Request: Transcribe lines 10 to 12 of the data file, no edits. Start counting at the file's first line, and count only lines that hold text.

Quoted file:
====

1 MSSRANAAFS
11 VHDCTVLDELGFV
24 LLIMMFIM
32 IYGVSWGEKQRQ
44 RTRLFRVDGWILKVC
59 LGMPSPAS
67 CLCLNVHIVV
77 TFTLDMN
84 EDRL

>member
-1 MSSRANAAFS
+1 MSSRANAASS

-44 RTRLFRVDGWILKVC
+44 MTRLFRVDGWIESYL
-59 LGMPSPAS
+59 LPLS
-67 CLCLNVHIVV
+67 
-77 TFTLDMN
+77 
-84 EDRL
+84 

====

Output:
>member
-1 MSSRANAAFS
+1 MSSRANAASS